The Lakers dealt with injury issues all year.
The Lakers dealt with injury issues all year.Getty images

Gary Payton: We went to Hawaii for training camp. Phil took us paintballing. We were having fun. But then we started getting all this stuff in the media and everybody started going their separate ways, and that’s when it started not being fun. We started off the season 18-3. Then all of a sudden Karl got hurt. He was controlling our offense. He was running that triangle, making us more comfortable, especially myself. Karl had never been hurt in his career, and it was a devastating injury that he couldn’t deal with. He had never missed that many games in his life.

Luke Walton: Karl was as good of a teammate as I’ve ever had. He was funny. He was hardworking. He was all about what was best for the team. He just had a great personality, offering advice to the young guys, hanging out with all the different groups of the older guys—he was just awesome.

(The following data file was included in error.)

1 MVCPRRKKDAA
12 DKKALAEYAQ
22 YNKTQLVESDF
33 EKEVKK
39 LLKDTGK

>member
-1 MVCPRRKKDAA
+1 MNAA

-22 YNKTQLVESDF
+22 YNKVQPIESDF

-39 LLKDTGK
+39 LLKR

When he got hurt, not having him out there being an anchor, you just noticed something left the team

The Lakers were 19-5 when Malone sprained his right knee in the early going of their 20th win against the Phoenix Suns. He would miss the next 39 games and the Lakers would go 22-17 without him; his return coincided with a 14-4 run to close the regular season.

Rick Fox: We got off to such an incredible start. Everything everyone expected us to be, we appeared to be that. Then Karl went down. And then there were challenges of what were we going to be, as we increasingly reached moments of debate on how we should play. And then Kobe’s trial dominated our weekly conversation amongst the team and in the newspaper and the media. 

Mark Heisler: There was one game where Kobe had just flown back from Aspen and he had this incredible game. He was so exhausted. They were giving him fluids at halftime. This harrowing experience pulled them together. And there was this warm-up and everyone thawed. I remember asking Kobe at that time, "Are you going to opt out?" And he said, "I don’t know." All of a sudden, he’s thinking about staying a Laker.

Kobe Bryant at a pretrial hearing in March 2004.
Kobe Bryant at a pretrial hearing in March 2004.Getty images